USAID and WFP: Saving lives together in South Sudan for 10 Years
Years of conflict, displacement, and environmental shocks have led to chronic hunger, malnutrition, poverty, and the loss of many lives in the world’s youngest country. WFP’s partnership with USAID continues to combat these stressors and helps establish the peace and stability that is key for the success of the nation and its people.
WFP’s efforts to mitigate the short-term effects of severe food insecurity includes delivering 300,000 metric tons of food assistance annually to more than five million people in South Sudan. Food rations and nutritional supplements are provided for the treatment and prevention of malnutrition.
While emergency food assistance is instrumental to turn the tide on hunger, eliminating the root-cause of famine requires longer term and more complex interventions: strengthening education, nutrition, livelihood resilience, and economic empowerment.
“To help vulnerable people thrive, WFP goes beyond emergency food assistance,” said Matthew Hollingworth, Representative and Country Director of WFP in South Sudan. “We are expanding our livelihoods activities to enable families to increase their income, bring communities up to speed on the latest agronomical practices, build people’s resilience to climatic shocks, and to enable food production at scale for a more food secure South Sudan. WFP counts on the steady support of our donors to help us sustain the momentum we have built so far.”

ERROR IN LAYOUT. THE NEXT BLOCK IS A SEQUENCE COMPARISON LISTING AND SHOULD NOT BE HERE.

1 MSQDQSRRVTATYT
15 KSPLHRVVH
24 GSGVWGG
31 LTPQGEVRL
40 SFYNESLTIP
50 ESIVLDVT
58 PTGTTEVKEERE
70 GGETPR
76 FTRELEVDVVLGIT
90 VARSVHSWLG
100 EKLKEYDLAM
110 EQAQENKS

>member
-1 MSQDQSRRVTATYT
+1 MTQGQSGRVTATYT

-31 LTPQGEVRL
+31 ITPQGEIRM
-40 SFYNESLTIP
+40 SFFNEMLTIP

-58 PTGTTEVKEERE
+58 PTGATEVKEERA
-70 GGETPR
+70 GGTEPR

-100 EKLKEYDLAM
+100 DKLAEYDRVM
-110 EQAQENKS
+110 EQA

WFP’s school meals programme, which benefits more than half a million school children across all 10 states, is an investment in the future. This initiative feeds South Sudan’s young children with the aim of helping them to grow up to become self-reliant in a peaceful and more hopeful future.
WFP’s livelihoods programme continues to be a great success, benefiting more than 730,000 people by allowing them to enhance their food production, store their crops more efficiently, and gain business expertise when selling surplus in local markets. Maintaining and growing these programmes requires the fortitude of generous donors to continue helping the farmers of South Sudan, especially as the lean season peaks this month in July and August.
Coupled with continued assistance, humanitarian interventions that create economic opportunities, such as those delivered by WFP and its partner USAID, will enable the South Sudanese people to build these pillars of long-term peace and prosperity.
“USAID deeply values its strong partnership with WFP in South Sudan and the vital assistance that partnership has been able to bring to millions of South Sudanese people over the last decade,” said McDonald Homer, USAID/South Sudan Acting Mission Director McDonald Homer.
The United States has provided WFP with over US$3.1 billion in humanitarian funds since South Sudan was founded in 2011.
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The United Nations World Food Programme is the 2020 Nobel Peace Prize Laureate. We are the world’s largest humanitarian organization, saving lives in emergencies and using food assistance to build a pathway to peace, stability and prosperity for people recovering from conflict, disasters and the impact of climate change.
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